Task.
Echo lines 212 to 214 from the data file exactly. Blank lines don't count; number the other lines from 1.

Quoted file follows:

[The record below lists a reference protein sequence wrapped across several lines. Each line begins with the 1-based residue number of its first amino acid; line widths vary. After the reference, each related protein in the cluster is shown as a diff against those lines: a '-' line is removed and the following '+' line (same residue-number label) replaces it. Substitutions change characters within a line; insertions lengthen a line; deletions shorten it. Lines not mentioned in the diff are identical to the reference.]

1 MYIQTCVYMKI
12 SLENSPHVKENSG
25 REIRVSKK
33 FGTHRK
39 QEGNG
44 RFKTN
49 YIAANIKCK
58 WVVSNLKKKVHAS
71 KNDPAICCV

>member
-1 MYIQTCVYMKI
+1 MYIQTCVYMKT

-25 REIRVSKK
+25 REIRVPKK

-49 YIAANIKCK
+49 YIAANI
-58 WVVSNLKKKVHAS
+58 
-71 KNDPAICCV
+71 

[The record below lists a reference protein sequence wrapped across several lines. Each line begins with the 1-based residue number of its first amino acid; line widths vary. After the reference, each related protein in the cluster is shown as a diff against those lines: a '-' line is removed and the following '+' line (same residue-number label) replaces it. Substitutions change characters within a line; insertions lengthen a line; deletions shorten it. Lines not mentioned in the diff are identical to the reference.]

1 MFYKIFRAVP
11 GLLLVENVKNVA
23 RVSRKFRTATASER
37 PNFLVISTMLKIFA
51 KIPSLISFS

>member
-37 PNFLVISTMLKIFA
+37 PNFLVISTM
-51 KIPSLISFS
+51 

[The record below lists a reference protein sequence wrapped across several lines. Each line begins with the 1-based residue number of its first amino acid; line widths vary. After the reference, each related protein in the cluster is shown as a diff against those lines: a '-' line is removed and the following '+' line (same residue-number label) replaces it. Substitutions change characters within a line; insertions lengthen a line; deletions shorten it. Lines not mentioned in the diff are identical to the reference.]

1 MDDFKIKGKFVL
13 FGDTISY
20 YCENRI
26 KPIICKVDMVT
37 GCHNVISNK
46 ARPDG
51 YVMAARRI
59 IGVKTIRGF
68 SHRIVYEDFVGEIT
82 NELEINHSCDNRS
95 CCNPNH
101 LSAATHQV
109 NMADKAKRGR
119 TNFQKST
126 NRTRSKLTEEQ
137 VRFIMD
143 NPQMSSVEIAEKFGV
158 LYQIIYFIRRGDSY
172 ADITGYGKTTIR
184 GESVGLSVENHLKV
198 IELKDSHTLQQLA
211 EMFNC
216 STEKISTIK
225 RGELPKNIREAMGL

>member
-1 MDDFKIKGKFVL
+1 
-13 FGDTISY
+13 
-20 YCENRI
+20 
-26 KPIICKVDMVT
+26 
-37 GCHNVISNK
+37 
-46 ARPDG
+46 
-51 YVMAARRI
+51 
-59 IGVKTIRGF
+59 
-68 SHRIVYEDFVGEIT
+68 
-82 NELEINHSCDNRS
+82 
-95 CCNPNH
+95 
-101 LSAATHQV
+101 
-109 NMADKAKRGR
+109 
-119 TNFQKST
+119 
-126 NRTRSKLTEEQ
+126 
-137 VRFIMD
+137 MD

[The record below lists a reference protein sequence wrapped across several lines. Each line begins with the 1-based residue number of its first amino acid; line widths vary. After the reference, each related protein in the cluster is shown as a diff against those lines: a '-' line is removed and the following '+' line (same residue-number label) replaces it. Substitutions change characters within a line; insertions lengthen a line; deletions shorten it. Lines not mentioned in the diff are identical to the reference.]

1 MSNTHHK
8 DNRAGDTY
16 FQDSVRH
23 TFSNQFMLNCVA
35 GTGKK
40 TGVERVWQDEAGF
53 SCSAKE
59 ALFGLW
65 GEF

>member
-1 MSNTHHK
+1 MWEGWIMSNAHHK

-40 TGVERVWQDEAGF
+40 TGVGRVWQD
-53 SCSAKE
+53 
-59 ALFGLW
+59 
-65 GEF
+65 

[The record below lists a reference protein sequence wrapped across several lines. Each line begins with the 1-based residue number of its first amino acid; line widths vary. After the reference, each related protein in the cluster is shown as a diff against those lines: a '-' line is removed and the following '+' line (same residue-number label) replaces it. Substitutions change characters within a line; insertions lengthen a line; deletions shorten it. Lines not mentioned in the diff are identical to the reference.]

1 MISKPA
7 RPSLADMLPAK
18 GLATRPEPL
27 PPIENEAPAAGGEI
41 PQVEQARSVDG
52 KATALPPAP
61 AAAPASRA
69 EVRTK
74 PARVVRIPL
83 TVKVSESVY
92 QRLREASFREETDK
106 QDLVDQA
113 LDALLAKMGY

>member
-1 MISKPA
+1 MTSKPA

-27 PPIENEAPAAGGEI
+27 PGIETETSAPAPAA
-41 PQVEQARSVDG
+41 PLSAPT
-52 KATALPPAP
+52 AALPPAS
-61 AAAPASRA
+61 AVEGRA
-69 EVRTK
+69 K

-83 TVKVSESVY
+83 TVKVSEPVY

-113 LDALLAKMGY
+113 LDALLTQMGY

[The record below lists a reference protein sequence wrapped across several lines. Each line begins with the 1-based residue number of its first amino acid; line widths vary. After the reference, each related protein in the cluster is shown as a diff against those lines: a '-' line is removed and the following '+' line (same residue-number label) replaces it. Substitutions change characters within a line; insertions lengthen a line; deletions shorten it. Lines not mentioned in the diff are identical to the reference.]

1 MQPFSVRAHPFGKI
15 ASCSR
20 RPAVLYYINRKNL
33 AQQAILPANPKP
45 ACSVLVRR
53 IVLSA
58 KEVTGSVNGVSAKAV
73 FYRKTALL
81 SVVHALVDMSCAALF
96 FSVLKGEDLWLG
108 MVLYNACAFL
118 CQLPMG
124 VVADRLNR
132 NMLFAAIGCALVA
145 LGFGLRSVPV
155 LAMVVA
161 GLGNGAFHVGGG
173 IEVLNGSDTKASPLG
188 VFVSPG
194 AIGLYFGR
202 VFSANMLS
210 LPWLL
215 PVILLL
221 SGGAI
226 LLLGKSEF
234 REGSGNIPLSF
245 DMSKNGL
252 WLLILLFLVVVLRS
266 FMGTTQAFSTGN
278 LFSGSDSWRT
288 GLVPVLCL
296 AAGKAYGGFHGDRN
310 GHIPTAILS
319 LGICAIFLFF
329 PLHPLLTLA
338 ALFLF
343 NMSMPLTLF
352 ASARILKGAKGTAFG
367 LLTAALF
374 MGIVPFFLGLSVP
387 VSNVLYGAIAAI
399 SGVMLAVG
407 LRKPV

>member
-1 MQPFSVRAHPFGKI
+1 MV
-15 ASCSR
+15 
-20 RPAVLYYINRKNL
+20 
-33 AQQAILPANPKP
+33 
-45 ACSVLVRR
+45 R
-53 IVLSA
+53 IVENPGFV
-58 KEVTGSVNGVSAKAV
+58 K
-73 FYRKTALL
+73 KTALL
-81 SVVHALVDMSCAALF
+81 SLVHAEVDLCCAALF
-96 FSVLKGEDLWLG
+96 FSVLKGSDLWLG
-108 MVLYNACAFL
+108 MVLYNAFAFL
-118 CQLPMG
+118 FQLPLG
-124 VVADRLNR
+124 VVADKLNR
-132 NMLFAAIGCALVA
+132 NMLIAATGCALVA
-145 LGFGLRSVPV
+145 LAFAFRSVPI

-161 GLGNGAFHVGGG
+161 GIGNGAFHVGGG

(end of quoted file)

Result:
-124 VVADRLNR
+124 VVADKLNR
-132 NMLFAAIGCALVA